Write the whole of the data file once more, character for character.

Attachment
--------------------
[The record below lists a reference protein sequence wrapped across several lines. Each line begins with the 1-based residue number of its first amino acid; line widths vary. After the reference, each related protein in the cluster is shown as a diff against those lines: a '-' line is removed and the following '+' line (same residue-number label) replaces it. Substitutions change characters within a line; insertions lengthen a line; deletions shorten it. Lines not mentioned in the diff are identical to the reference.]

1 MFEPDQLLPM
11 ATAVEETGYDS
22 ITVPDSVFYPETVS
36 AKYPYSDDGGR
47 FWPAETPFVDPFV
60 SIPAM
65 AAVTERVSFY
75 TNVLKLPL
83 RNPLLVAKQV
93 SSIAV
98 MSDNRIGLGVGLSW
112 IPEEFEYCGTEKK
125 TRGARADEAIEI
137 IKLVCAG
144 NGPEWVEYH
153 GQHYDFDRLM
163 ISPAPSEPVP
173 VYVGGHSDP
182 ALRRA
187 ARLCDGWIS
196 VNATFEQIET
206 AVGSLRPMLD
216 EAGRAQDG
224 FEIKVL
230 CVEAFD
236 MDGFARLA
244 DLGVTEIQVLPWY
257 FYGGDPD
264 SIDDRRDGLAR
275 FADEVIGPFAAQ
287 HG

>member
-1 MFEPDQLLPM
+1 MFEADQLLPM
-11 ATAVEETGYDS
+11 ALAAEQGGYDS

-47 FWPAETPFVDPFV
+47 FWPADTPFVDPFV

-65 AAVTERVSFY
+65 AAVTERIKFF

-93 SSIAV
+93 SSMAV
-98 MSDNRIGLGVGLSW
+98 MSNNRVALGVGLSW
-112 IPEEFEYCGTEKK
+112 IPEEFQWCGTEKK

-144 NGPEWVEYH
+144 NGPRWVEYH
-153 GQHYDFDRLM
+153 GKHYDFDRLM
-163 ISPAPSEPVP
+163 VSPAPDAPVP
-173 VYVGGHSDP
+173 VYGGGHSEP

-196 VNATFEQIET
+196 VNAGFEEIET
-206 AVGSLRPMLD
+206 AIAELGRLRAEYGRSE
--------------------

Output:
[The record below lists a reference protein sequence wrapped across several lines. Each line begins with the 1-based residue number of its first amino acid; line widths vary. After the reference, each related protein in the cluster is shown as a diff against those lines: a '-' line is removed and the following '+' line (same residue-number label) replaces it. Substitutions change characters within a line; insertions lengthen a line; deletions shorten it. Lines not mentioned in the diff are identical to the reference.]

1 MFEPDQLLPM
11 ATAVEETGYDS
22 ITVPDSVFYPETVS
36 AKYPYSDDGGR
47 FWPAETPFVDPFV
60 SIPAM
65 AAVTERVSFY
75 TNVLKLPL
83 RNPLLVAKQV
93 SSIAV
98 MSDNRIGLGVGLSW
112 IPEEFEYCGTEKK
125 TRGARADEAIEI
137 IKLVCAG
144 NGPEWVEYH
153 GQHYDFDRLM
163 ISPAPSEPVP
173 VYVGGHSDP
182 ALRRA
187 ARLCDGWIS
196 VNATFEQIET
206 AVGSLRPMLD
216 EAGRAQDG
224 FEIKVL
230 CVEAFD
236 MDGFARLA
244 DLGVTEIQVLPWY
257 FYGGDPD
264 SIDDRRDGLAR
275 FADEVIGPFAAQ
287 HG

>member
-1 MFEPDQLLPM
+1 MFEADQLLPM
-11 ATAVEETGYDS
+11 ALAAEQGGYDS

-47 FWPAETPFVDPFV
+47 FWPADTPFVDPFV

-65 AAVTERVSFY
+65 AAVTERIKFF

-93 SSIAV
+93 SSMAV
-98 MSDNRIGLGVGLSW
+98 MSNNRVALGVGLSW
-112 IPEEFEYCGTEKK
+112 IPEEFQWCGTEKK

-144 NGPEWVEYH
+144 NGPRWVEYH
-153 GQHYDFDRLM
+153 GKHYDFDRLM
-163 ISPAPSEPVP
+163 VSPAPDAPVP
-173 VYVGGHSDP
+173 VYGGGHSEP

-196 VNATFEQIET
+196 VNAGFEEIET
-206 AVGSLRPMLD
+206 AIAELGRLRAEYGRSE